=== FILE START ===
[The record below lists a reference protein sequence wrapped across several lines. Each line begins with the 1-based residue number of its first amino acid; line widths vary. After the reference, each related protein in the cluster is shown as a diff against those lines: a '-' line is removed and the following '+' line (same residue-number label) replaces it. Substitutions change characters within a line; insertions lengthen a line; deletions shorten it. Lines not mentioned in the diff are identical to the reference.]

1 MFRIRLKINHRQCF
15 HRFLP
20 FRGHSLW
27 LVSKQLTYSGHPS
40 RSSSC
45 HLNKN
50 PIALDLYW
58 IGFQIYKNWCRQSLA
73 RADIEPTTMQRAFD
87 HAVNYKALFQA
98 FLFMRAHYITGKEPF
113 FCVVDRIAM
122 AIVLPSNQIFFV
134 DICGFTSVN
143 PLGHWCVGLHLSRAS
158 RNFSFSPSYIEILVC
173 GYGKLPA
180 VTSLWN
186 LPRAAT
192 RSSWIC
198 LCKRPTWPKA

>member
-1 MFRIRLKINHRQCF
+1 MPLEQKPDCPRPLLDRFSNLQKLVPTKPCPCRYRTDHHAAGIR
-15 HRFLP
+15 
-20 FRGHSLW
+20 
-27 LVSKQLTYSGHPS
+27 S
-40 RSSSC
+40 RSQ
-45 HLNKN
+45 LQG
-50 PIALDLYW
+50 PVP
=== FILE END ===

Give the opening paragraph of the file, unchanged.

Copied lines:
[The record below lists a reference protein sequence wrapped across several lines. Each line begins with the 1-based residue number of its first amino acid; line widths vary. After the reference, each related protein in the cluster is shown as a diff against those lines: a '-' line is removed and the following '+' line (same residue-number label) replaces it. Substitutions change characters within a line; insertions lengthen a line; deletions shorten it. Lines not mentioned in the diff are identical to the reference.]